A recent study conducted by CipherTrace, a security research firm, has revealed that a total of $4.4 billion was lost in 2019 through cryptocurrency-related fraud and theft. These damning revelations were established following a comprehensive analysis of 120 most popular cryptocurrency exchanges and patterns in crypto-related crimes.
The findings, which are published in the firm’s Cryptocurrency Anti-Money Laundering Report, 2019 Q3 revealed serious security lapses across exchanges that left them vulnerable to attacks. The report found issues with exchanges’ compliance with Know Your Customer (KYC) and Anti-Money Laundering (AML) requirements. Of the 120 crypto exchanges analysed, 35% have strong KYC standards, 41% have “porous” standards and 24% have weak KYC standards. 32% of the top-120 exchanges trade privacy coins.
As per the research findings, there was a significant reduction in the number of crypto crime incidents, especially in Q3 2019. This period recorded the lowest number of incidences in 2 years as indicated in the report.
This quarter, cybercriminals stole $6.5 million from cryptocurrency exchanges, while insiders bilked cryptocurrency users out of $9 million in exit scams and Ponzi schemes. This total of $15.5 million represents the smallest number of cryptocurrency crimes of any quarter in the past several years.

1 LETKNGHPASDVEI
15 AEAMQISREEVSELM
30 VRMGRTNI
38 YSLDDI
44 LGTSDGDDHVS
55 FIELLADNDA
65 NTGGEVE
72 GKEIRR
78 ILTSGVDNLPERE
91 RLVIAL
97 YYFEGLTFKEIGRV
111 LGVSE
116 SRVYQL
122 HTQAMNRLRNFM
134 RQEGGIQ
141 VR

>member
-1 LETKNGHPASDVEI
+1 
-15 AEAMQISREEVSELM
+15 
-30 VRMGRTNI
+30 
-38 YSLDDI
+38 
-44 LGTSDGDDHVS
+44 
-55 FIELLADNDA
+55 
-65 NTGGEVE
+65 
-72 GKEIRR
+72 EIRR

Notwithstanding, the total amounts lost continues to rise with thieves targeting larger sums in the attacks. Consequently, total losses from cryptocurrency-related theft skyrocketed from $1.7 billion in 2018 to the current $4.4 billion.
This huge sum of losses in 2019 is attributable to two particular scams that account for a large proportion of lost funds. The PlusToken scheme walked away with $2.9 billion of investors’ funds while QuadrigaCX crypto exchange debacle resulted in losses totaling $195 million.
The report also states that thieves are crafting some new and sophisticated techniques to steal the digital assets from exchanges and unsuspecting individuals. For instance, cyber criminals are targeting individuals with malware and cryptojacking to obfuscate the flow of cryptocurrencies without the users’ knowledge. Evidence of this was found in a recent high profile case where cyber criminals behind the Stantinko botnet targeted users with a crypto stealing malware that reportedly infected close to half a million devices.
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